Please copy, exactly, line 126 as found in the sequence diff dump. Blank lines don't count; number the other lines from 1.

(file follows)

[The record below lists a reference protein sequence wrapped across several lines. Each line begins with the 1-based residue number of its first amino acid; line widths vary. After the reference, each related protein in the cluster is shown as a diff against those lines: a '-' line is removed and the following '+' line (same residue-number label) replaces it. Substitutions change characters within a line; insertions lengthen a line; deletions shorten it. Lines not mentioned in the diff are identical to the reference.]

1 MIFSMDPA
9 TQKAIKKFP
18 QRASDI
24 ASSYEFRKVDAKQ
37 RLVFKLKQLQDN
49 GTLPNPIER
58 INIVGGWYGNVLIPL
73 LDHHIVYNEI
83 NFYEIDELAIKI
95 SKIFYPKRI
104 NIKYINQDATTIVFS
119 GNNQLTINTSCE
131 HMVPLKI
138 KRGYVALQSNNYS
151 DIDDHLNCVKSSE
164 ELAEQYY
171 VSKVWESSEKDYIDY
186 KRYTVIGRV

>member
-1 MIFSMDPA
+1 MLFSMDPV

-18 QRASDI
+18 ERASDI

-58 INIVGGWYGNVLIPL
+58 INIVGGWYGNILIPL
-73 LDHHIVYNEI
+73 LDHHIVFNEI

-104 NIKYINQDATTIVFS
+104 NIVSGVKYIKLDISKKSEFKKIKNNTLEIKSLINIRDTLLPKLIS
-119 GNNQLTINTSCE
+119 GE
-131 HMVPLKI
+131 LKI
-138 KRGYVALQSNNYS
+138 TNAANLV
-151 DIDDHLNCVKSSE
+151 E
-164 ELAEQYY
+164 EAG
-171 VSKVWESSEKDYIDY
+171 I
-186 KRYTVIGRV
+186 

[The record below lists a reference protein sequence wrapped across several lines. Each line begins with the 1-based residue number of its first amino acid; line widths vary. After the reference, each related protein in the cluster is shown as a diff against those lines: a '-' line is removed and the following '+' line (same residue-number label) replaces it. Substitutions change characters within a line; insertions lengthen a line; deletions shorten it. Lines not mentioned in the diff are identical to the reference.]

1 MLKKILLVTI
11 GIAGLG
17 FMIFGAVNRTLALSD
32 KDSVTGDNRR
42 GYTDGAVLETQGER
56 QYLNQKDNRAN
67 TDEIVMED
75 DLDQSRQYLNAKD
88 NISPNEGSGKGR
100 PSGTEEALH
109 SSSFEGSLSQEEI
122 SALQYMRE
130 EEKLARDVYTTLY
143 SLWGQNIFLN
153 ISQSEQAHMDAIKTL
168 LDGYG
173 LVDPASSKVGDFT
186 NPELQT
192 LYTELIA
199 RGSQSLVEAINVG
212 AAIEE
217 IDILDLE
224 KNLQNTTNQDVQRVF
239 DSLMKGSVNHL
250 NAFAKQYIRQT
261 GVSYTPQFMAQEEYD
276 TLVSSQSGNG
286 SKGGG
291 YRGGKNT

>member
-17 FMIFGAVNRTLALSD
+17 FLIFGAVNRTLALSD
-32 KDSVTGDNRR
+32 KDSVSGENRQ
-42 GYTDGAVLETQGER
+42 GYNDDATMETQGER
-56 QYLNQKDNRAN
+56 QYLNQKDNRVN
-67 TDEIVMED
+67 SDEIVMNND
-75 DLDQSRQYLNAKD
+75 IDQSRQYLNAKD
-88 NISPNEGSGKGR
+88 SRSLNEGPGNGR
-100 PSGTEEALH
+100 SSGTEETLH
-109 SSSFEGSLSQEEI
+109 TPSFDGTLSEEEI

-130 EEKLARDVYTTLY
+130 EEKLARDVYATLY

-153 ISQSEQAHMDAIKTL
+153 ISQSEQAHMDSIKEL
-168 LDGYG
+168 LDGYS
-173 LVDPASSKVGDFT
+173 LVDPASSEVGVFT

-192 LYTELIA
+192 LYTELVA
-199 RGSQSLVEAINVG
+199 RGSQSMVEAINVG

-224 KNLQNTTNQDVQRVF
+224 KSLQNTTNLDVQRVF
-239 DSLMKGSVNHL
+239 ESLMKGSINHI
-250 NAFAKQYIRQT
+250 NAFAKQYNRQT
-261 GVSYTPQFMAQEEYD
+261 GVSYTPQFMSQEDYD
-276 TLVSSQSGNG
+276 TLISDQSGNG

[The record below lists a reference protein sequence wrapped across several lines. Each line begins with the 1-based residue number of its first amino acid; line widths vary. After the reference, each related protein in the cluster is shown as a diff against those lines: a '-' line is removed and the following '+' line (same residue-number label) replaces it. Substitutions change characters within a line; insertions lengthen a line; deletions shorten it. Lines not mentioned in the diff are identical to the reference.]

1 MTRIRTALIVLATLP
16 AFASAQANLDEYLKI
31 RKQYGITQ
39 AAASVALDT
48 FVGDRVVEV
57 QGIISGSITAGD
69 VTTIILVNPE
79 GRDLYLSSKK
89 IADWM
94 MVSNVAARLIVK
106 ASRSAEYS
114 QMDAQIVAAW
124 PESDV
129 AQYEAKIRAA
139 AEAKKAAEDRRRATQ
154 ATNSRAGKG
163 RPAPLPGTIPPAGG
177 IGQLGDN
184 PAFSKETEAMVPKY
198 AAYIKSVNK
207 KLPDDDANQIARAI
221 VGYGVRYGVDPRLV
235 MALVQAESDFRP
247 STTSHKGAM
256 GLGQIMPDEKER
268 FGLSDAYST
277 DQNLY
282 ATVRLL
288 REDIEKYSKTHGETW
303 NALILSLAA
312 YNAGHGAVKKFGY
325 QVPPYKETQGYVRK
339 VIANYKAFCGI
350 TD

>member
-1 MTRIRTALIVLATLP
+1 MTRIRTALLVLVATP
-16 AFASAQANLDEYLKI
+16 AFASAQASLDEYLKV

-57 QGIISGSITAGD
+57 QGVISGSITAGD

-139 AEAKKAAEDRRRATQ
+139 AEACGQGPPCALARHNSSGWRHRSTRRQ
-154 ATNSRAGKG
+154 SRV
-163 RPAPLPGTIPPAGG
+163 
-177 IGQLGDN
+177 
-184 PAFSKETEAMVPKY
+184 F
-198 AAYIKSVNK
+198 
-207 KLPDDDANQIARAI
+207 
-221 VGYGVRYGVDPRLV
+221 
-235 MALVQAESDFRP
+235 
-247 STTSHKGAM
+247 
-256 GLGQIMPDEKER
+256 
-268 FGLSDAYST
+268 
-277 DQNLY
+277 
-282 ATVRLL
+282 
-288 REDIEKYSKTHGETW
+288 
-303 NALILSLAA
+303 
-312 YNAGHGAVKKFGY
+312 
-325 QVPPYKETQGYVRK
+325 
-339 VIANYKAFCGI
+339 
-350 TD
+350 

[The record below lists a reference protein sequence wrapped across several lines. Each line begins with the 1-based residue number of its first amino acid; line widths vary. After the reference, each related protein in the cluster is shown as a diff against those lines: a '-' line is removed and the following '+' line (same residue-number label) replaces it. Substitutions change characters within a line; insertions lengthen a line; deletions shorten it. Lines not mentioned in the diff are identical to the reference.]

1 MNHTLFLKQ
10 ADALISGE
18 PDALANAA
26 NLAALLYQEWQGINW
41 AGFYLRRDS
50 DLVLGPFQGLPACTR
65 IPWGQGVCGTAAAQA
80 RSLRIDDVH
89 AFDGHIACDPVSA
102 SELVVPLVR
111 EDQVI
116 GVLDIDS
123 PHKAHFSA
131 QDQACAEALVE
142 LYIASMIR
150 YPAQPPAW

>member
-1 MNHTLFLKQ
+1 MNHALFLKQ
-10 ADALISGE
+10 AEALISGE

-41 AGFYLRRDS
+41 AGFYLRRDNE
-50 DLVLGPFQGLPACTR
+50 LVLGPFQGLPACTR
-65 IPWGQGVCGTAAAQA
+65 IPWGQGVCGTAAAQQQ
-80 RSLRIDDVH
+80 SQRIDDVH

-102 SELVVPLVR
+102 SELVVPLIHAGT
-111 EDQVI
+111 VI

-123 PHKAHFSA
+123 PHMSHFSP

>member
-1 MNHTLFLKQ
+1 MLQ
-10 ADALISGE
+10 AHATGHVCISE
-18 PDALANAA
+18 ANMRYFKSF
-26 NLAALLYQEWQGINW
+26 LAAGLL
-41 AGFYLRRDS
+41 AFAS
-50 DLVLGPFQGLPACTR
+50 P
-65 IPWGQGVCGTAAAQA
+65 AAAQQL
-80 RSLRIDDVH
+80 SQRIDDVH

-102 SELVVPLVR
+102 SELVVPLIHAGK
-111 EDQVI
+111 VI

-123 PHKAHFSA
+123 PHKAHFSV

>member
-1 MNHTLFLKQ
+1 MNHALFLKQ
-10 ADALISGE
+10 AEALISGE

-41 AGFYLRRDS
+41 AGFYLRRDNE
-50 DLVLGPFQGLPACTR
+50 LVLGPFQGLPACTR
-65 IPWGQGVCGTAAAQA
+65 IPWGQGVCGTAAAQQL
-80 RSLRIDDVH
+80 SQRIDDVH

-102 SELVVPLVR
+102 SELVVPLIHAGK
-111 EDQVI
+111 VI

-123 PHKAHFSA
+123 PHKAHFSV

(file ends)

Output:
94 MVSNVAARLIVK